Ukrainian and Turkish presidents Zelensky and Erdogan meet in Kyiv on 3 February.

Ukrainian and Turkish presidents Zelensky and Erdogan meet in Kyiv on 3 February. Photo: 


Edited by: Alya Shandra
On 3 February, President of Turkey Recep Tayyip Erdogan arrived in Ukraine to meet with his vis-a-vis Volodymyr Zelensky. They clinched a free trade deal and an agreement to expand the production of Bayraktar drones. Erdogan is the latest NATO leader to pay a call to Ukraine after the high officials of the Netherlands, Poland, and the UK in a diplomatic effort amid rising tensions with Russia.

Free-trade deal clinched

Ankara and Kyiv signed a number of agreements during the meeting of the two presidents. Among them is a free trade deal that is bound to increase the Turkey-Ukraine annual commerce from $7 billion to $10 billion in a five-year time. The document had been worked out for more than ten years.

The deal was decided upon back in 2010. But the parties could not agree on the tariffs to be applied to each group of goods. As an example, Turkey viewed the import of Ukrainian tomatoes and wheat as a threat to its domestic market. But the Ukrainian side considered Turkish domestic economy regulations too strict for free competition.

In April 2021, when Zelensky visited Ankara, he discussed with Erdogan the perspectives of the free-trade deal. This is when the parties agreed to find a compromise, which today we see embodied in the new agreement.

Ukraine and Turkey in “final stage” of Free Trade Agreement negotiations – Turkish ambassador

Cooperation agreement for Bayraktar drones production

Another success achieved within Erdogan’s visit to Kyiv is the framework agreement on cooperation in the realm of high tech, aviation, and space areas. Under this deal, the private Turkish defense corporation Baykar Defense will create a subsidiary to build a company producing Bayraktar drones as well as service and modernization centers for these drones.

As Ukraine’s Defense Minister Oleksii Reznikov said, according to a decision of the Turkish company, the next drone generation will use Ukrainian engines from Motor Sich company.

“We paid particular attention to cooperation in aviation and defense industries. This is one of the engines of our strategic partnership. Our goal is to implement concrete projects for joint ventures, exchange of experience, exchange of technologies. An agreement signed today will increase the production of unmanned aerial vehicles,commented Zelensky.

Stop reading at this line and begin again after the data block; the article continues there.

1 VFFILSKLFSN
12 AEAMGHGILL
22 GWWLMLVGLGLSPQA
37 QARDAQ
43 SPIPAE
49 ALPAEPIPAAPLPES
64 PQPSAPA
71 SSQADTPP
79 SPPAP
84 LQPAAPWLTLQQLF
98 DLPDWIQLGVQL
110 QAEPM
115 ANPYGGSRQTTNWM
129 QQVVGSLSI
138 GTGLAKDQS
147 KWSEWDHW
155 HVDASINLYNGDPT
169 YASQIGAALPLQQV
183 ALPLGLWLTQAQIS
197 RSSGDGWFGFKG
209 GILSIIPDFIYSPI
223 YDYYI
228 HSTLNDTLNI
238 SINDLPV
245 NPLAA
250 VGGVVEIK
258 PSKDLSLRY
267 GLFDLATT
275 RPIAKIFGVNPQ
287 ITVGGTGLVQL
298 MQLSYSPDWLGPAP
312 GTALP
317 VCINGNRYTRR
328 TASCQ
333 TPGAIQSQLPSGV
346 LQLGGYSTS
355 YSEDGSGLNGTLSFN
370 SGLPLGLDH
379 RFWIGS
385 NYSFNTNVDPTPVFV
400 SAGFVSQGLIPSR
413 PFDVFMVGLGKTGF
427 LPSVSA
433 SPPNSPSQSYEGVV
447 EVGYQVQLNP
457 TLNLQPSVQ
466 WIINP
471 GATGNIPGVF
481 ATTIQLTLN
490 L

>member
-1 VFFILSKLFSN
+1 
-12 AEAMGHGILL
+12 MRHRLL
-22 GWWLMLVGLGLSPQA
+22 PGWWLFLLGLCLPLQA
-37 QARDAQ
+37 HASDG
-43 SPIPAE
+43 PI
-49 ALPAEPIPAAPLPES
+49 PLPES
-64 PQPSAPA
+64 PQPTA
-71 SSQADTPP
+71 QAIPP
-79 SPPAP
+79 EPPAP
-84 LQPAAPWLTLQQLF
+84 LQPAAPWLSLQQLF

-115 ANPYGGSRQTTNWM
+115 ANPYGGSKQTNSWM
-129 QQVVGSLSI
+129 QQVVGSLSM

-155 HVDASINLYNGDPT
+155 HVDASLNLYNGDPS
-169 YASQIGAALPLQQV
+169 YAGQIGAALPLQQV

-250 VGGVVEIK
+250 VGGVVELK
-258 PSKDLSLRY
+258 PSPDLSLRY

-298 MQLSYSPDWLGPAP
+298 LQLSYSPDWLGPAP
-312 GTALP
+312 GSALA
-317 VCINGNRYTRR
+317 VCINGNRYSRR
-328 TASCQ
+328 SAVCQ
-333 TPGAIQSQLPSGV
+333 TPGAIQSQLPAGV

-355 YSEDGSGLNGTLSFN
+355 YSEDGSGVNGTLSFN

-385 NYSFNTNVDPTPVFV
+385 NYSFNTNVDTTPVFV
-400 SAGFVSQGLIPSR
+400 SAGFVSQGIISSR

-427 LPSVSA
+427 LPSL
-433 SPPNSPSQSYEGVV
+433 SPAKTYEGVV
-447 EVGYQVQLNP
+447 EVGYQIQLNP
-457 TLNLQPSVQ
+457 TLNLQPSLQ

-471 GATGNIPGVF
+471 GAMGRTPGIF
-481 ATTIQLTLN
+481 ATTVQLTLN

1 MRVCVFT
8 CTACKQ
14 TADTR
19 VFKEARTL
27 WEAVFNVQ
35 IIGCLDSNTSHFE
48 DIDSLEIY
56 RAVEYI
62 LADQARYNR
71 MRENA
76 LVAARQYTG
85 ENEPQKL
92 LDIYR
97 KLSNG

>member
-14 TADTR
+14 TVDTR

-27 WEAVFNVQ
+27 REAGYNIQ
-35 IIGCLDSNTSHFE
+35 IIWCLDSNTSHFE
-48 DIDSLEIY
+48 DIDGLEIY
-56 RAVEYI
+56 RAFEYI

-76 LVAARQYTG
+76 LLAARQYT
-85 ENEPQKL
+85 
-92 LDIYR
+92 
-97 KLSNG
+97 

According to President Recep Tayyip Erdogan’s communications director Fahrettin Altun, military cooperation between Ankara and Kyiv does not intend to target Russia and won’t be disrupted in order to please it.

He also mentioned that this decision is not a response to Russia’s aggression:

“For Ukraine, unmanned aerial vehicles and the Turkish partnership are vital to protecting its territory from Russia. Turkey, on the other hand, sees the possibility of joint production of space rockets and the transfer of engines of similar technology, which is a key destination for Turkey’s defense industry.”

The parties made a decision to build a company producing Bayraktar drones (employed by the Ukrainian army) in November 2021. On 26 October, the Armed Forces of Ukraine used these drones in the Joint Forces Operation zone in response to Russian hybrid forces’ fire.

Echoes of Nagorny Karabakh. Why Germany is worried about Ukraine’s drones in the Donbas war

Erdogan offers mediation in conflict with Russia

Turkey is “prepared to undertake its part in order to end the crisis between two friendly nations that are its neighbors in the Black Sea,” Erdogan said. He also mentioned he would be “happy to host a summit at the level of leaders in Turkey or talks at the technical level.”

Turkey has a complicated yet close relationship with Russia. As a NATO member that buys weapons from Moscow, Erdogan faces difficulty maintaining friendly relations with Putin while supporting Ukraine in the conflict. Erdogan’s decision to sell Bayraktar TB2 drones to the Ukrainian army was criticized in the Kremlin. In particular, Russian foreign minister, Sergei Lavrov, complained that Ankara was encouraging militarist tendencies.


Edited by: Alya Shandra
Ukraine needs independent journalism. And we need you. Join our community on Patreon and help us better connect Ukraine to the world. We’ll use your contribution to attract new authors, upgrade our website, and optimize its SEO. For as little as the cost of one cup of coffee a month, you can help build bridges between Ukraine and the rest of the world, plus become a co-creator and vote for topics we should cover next. Become a patron or see other ways to support. Become a Patron!

Tags: , , ,